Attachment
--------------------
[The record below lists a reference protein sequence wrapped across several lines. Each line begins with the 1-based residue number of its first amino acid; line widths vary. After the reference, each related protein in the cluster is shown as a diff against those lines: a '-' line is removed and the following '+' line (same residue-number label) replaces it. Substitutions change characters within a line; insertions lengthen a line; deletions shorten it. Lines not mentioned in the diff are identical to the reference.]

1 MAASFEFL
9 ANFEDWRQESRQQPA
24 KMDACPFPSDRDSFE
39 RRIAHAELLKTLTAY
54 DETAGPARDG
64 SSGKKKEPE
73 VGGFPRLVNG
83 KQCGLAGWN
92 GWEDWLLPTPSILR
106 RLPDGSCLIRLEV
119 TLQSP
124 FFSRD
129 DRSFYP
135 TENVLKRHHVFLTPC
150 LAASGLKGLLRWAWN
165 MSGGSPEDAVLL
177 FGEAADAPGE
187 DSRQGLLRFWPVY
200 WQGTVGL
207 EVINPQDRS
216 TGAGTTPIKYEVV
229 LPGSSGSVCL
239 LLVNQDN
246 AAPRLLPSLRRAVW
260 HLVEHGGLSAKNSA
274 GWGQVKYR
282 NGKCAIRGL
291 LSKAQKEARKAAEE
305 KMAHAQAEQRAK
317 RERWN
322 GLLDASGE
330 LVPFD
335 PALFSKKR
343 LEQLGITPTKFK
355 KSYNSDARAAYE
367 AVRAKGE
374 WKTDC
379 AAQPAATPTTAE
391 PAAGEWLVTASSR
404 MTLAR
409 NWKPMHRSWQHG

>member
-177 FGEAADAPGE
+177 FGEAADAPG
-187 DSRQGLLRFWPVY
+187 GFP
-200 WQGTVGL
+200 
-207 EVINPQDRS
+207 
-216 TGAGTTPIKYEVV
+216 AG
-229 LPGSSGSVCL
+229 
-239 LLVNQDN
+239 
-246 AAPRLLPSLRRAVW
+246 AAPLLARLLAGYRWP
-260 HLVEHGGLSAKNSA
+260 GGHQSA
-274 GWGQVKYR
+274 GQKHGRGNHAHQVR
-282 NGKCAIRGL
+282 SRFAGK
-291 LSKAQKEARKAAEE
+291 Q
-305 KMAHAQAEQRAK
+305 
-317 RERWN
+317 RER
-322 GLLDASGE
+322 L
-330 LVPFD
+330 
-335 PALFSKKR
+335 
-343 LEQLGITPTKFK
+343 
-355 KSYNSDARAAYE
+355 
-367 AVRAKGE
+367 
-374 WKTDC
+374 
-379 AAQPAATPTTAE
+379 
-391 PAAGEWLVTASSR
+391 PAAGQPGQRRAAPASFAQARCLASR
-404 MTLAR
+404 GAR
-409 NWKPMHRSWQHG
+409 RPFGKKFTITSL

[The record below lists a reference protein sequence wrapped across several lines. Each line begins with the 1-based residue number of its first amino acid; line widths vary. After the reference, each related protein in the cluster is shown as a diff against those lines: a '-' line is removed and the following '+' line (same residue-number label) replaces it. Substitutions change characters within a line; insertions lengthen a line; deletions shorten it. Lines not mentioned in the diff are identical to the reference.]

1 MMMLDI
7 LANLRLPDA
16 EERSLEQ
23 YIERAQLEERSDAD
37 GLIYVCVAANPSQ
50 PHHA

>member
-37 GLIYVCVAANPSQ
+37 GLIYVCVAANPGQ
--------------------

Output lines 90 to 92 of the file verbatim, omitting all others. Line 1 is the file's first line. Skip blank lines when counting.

-404 MTLAR
+404 GAR
-409 NWKPMHRSWQHG